The president of the American Islamic Forum for Democracy (AIFD) has some harsh words for opponents of his appointment to the U.S. Commission on International Religious Freedom (USCIRF).
"You could actually use the list of people protesting us, it's a pretty good list of some of the leaders of the Islamist movement in America," Zuhdi Jasser, who has been a vocal opponent of political Islam, told The Daily Caller.
Last week 64 Muslim organizations — including Council on American-Islamic Relations (CAIR) and the Muslim Public Affairs Council (MPAC) — expressed "deep concern" with Jasser's appointment in a letter to Senate Minority Leader Mitch McConnell, Hawaii Democratic Sen. Daniel Inouye and Illinois Democratic Sen. Dick Durbin.
"It is imperative that Congress rescind the appointment of Dr. Jasser to serve as a Commissioner. We believe this appointment will undermine the Commission's credibility and international respect," they wrote.
According to his opponents, Jasser — a practicing Muslim who professes to "love [his] faith" — is intolerant of Islam and is a supporter of anti-Islam movements. Opponents cite his opposition to the "Ground Zero mosque," his support for a 2010 Oklahoma ballot initiative barring courts from using Sharia law, his support for law enforcement surveillance of Muslims and his affiliation with groups opponents deem anti-Muslim.
Jasser contends, however, that the real enemy of religious freedom is the coalition of groups opposing him.
"This is a classic way of Islamists of not dealing with the issue and I think it demonstrates that," Jasser said of the campaign against him.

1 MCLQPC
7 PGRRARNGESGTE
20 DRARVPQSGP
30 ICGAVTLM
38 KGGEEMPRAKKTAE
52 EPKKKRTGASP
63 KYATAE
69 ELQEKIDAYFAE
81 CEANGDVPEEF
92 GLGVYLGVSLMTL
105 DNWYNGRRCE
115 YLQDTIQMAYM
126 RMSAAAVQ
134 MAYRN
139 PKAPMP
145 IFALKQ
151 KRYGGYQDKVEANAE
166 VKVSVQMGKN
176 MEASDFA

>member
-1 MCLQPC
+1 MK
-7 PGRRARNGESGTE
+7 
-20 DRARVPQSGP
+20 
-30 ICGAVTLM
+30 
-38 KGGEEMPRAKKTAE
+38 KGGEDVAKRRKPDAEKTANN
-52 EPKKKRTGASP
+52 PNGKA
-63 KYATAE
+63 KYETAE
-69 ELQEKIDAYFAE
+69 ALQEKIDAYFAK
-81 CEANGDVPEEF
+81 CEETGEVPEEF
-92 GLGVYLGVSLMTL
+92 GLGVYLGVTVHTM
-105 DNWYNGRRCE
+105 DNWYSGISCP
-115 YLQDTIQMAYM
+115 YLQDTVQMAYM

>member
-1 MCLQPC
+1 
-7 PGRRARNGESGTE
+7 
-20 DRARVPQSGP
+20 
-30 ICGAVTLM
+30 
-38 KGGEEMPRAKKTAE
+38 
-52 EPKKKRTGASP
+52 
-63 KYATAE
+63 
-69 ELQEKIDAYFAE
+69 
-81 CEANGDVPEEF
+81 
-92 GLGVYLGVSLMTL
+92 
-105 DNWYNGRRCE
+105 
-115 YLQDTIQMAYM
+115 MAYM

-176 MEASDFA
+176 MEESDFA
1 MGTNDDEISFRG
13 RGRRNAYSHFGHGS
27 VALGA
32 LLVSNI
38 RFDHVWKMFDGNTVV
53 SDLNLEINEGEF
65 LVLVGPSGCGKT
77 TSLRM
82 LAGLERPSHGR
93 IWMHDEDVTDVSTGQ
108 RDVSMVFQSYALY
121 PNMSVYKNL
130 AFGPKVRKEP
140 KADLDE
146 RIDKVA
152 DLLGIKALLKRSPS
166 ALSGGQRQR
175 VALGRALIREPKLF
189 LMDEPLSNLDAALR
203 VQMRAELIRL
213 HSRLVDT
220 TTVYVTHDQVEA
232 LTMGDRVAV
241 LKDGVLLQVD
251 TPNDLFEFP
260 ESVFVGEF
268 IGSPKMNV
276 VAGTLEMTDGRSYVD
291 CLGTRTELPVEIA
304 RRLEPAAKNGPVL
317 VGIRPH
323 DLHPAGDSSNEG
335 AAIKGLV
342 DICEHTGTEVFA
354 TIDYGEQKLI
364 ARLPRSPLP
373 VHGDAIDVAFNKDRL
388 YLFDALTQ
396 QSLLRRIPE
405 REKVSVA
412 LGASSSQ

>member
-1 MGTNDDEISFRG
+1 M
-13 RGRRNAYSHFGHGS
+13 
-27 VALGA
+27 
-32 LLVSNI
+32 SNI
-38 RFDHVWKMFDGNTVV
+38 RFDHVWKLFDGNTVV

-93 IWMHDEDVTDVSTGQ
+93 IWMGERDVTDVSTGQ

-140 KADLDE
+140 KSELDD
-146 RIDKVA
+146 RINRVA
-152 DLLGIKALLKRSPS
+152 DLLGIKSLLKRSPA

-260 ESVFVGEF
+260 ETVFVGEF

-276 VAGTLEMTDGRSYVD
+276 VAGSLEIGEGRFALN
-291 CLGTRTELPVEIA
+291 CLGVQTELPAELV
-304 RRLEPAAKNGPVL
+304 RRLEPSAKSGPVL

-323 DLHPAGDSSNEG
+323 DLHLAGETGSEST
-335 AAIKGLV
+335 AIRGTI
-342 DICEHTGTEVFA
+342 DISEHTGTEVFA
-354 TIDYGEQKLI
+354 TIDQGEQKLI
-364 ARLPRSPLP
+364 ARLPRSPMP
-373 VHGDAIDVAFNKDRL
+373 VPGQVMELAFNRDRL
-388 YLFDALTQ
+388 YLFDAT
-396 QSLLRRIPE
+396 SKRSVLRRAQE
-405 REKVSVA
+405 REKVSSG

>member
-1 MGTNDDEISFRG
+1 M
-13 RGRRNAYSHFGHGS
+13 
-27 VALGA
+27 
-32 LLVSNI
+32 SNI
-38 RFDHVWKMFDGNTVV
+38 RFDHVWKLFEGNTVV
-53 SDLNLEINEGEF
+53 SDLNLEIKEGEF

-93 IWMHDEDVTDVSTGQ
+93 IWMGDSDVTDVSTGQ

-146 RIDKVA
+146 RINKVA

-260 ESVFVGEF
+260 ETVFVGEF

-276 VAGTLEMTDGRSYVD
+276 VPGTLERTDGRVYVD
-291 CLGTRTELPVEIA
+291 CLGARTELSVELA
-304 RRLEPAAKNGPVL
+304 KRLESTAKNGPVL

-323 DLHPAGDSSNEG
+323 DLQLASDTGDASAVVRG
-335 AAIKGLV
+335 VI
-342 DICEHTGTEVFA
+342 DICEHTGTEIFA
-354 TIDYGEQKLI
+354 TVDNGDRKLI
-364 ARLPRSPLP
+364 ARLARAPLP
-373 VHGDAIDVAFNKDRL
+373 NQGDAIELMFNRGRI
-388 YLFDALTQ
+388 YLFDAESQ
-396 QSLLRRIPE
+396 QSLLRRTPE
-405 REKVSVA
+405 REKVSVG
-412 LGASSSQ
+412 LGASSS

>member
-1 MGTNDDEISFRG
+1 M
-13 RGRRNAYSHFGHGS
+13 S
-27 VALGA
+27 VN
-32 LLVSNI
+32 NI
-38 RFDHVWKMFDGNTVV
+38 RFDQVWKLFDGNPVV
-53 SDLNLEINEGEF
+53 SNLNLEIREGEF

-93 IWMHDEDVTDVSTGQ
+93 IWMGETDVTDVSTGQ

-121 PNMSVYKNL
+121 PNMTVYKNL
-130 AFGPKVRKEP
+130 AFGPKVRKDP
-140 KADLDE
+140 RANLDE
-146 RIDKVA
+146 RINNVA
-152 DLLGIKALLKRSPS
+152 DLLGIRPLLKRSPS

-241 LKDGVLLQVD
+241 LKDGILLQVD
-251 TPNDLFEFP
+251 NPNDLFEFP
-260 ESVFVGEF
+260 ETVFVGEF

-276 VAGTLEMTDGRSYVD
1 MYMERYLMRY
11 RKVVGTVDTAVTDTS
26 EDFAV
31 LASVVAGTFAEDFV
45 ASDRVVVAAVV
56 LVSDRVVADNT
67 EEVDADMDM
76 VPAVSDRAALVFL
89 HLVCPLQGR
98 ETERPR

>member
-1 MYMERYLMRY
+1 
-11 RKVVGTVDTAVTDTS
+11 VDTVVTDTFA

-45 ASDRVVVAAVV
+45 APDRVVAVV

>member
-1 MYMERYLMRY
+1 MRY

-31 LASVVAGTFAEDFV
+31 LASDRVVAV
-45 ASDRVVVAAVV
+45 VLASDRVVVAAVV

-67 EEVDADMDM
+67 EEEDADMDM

Despite the complaints, Jasser remains on the commission, spending time this week in Washington, D.C., to fulfill some of the accompanying responsibilities — including meeting with a delegation from Canada about religious freedom.
His first meeting with the commission was last week.
"[My message] is that religious freedom is the canary in the coal mine as far as human rights and the ability of countries to demonstrate whether they truly have democracies and recognize the inalienable rights of their citizens or whether they don't," he told The Daily Caller.
"The ability of people to have that religious freedom and express it, is the first freedom that has been known," he added. "Our work, in pushing back specifically against Islamism, as initially domestically it came as our sense — when we formed AIFD in 2003 — was that terrorism is simply a symptom of an underlying ideology."
McConnell appointed Jasser to the commission in late March. His office did not respond to request for comment.